9 Reasons Dave Ramsey Hates HELOCs

January 31, 2010 by JS · Leave a Comment 

There is little room for doubt as to how Dave Ramsey feels about home equity lines of credit (HELOCs), and he tends to pull no punches when it comes to expressing his views upon these lending devices. It’s certainly hard to argue with many of his points, and his extreme reaction is based in large part upon his experience in speaking with people who have encountered the darker side of these loans. Here are a few of the main points that I have taken from what Dave Ramsey has to say regarding HELOC loans and why they might not be as innocent as they seem.

1. Misunderstanding the Loan

As with almost any financial transaction, those participating in the transaction must be aware of the contract into which they are entering. Due to the financial ignorance of a large portion of American society today, we have seen the pitfalls surrounding the lack of understanding when it comes to loans as a whole. Whether it is with credit cards, mortgages, or home equity lines of credit, it appears that the vast majority of Americans just don’t get it when it comes to understanding the financial responsibilities of loaned money.

2. HELOCs Sway With the Financial Breeze

The thing about a HELOC, is that while it might seem like a great idea when the economy is trending upward and home prices are appreciating, when things on the downslide and a homeowner is underwater on their home, taking on such a loan might appear in hindsight, somewhat moronic. Their vision blocked by the rising tide of economic success, it is the homeowner’s inability to foresee the inevitable economic valleys that lie ahead, which can be the downfall of a HELOC.

3. Misrepresentation

Of course, we can’t just blame “Joe Public” when it comes to calamity in the financial world. Financial institutions are also to blame for many of the misunderstandings when it comes to home equity lines of credit. Shady phrasing, terminology that could stump a CPA, and adjustable rates that might seem more in line with a credit card than a home loan, are just a few of the banks’ methods of pulling the wool over the unsuspecting eyes of the average consumer when it comes to a HELOC.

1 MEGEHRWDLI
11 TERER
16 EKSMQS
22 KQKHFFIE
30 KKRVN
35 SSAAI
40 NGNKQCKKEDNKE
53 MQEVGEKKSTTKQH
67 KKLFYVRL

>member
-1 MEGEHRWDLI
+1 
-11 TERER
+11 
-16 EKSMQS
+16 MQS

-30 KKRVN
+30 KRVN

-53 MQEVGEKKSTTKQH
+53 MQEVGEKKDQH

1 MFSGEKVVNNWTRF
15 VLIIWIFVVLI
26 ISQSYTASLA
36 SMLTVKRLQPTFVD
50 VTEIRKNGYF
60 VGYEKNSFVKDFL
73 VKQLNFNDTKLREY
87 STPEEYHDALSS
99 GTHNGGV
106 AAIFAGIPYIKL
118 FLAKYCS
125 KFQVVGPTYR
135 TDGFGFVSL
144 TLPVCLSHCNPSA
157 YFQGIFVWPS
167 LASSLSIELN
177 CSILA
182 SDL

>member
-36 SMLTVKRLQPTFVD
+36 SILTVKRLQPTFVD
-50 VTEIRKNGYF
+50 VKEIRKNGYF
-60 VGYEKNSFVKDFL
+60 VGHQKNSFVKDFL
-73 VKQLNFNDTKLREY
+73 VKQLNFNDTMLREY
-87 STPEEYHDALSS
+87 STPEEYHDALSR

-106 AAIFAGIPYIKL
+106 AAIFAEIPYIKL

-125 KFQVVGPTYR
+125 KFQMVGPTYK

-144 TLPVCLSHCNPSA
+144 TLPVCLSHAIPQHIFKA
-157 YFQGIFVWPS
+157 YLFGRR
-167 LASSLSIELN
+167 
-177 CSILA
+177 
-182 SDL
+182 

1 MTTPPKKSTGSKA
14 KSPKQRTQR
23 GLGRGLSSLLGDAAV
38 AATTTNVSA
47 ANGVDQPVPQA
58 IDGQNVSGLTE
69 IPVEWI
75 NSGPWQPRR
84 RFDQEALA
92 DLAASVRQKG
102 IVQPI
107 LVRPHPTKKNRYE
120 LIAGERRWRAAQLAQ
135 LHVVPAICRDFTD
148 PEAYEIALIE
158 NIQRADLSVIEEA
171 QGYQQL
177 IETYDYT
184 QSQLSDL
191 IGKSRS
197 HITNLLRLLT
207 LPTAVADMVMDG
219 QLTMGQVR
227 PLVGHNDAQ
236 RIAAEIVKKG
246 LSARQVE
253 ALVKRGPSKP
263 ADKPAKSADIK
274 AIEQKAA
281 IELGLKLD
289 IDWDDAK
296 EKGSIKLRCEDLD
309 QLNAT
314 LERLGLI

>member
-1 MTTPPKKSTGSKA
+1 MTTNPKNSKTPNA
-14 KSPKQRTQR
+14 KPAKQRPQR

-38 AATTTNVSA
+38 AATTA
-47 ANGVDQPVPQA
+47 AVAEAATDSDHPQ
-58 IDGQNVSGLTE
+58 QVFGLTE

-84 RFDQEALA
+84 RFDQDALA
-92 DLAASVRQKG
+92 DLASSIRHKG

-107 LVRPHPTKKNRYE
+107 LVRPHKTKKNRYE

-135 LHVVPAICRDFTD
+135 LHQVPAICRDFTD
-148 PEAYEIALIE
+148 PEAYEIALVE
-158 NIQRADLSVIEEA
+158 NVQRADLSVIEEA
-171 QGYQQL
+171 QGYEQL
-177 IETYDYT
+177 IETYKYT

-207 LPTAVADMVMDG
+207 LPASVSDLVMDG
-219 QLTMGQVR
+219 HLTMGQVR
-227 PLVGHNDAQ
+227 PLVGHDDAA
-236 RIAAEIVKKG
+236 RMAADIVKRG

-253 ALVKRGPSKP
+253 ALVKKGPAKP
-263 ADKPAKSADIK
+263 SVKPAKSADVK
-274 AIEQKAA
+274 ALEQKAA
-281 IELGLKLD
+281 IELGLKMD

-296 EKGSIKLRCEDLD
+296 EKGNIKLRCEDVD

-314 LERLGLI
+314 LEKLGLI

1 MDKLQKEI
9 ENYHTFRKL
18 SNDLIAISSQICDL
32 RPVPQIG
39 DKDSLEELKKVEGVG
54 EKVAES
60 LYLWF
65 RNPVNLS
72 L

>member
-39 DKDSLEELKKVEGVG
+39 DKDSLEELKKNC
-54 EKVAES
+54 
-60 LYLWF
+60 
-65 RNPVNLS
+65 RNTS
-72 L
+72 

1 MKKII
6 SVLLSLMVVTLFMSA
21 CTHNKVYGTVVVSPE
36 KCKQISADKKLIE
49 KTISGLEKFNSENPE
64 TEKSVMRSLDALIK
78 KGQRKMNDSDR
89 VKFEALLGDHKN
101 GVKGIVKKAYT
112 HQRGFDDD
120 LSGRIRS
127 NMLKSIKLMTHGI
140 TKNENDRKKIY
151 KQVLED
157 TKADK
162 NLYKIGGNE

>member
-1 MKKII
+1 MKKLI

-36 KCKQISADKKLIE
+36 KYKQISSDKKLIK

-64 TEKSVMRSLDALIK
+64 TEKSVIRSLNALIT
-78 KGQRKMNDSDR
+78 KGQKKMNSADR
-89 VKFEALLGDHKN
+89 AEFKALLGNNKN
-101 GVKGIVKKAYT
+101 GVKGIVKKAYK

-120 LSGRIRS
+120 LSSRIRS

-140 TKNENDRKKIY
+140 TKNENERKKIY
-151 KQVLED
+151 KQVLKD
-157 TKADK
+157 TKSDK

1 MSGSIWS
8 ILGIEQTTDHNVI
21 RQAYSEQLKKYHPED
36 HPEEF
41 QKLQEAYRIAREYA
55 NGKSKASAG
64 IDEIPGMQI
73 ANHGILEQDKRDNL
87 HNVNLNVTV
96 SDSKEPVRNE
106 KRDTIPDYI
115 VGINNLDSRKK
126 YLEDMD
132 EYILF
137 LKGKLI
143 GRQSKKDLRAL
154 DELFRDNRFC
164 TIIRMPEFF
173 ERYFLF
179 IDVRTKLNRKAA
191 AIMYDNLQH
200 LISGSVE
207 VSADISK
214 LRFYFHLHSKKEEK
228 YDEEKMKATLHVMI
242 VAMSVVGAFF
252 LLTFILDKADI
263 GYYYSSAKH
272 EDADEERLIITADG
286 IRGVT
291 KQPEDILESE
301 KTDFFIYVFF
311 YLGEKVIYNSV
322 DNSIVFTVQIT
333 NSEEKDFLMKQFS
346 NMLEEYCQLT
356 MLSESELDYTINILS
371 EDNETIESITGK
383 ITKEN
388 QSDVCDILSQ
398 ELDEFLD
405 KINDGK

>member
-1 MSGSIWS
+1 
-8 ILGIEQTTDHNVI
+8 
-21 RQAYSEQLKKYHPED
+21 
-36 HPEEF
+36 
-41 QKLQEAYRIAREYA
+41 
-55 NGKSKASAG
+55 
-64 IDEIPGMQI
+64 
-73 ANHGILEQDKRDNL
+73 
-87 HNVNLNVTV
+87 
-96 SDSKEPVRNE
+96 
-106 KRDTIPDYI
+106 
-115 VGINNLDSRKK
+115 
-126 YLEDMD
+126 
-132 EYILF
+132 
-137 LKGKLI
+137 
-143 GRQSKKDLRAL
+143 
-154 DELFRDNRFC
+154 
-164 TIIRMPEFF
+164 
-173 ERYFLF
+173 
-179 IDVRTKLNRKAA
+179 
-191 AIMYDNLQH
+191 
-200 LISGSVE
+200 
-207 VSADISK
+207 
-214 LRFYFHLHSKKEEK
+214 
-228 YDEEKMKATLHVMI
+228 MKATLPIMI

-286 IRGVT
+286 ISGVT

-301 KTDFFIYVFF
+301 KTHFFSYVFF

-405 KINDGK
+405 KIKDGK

4. Misuse

I may not like big banks, and Dave Ramsey might not like HELOC loans, but it isn’t the banks who are forcing people to take out loans for things that they should be saving up to purchase. It appears that many people consider a HELOC an extra savings account to be used for their personal enjoyment purposes.

5. Abuse

The misuse of such loans can swiftly turn to abuse. A home equity line of credit may, by some, start to be viewed as a new type of credit card, only there to promote their immediate indulgence, and avoid having to delay their childlike gratifications for any extended period of time.

6. The Carousel of Debt Consolidation

Some will use a home equity line of credit as a docking area for unrelated debt where they consolidate debt from other areas into a HELOC, just pushing the inevitable payment of such debt away to be dealt with later. Moreover, if they don’t fully understand the terms of the HELOC, they might be making a poor choice when it comes to the associated interest rate they could be facing compared to that of their previous debt.

7. Poor Saving Behavior

Being able to waylay the consequences of purchases and debt can also promote poor saving behavior. Knowing that one’s purchasing whims may be satisfied by use of a HELOC is detrimental to the common sense saving practices that once ruled the not so recent past.

8. Debt Cancer

Not only do home equity lines of credit often encourage misuse, abuse, and poor saving habits, but they may also promote taking on further debt. By using a HELOC to consolidate or pay off credit cards, one is reopening the devices that may have created the need for the HELOC in the first place. This can invite a relapse into the cancerous debt that continues to eat away at assets.

9. Credit Crunch

Rather than a safety net only to be used in the most dire of financial situations, a HELOC may instead become a crutch. Making use of a HELOC crutch might buy a homeowner time, but it may not repair the financial injuries he has suffered.

References and Further Reading

Sheyna Steiner. Ramsey: Home Equity Loans Dangerous. [Online]. 2007.

Tom Becker is a writer who blogs about managing money for a comparison website based in Australia called where it’s easy to open a savings account with a high interest rate for the maximum return on your investment.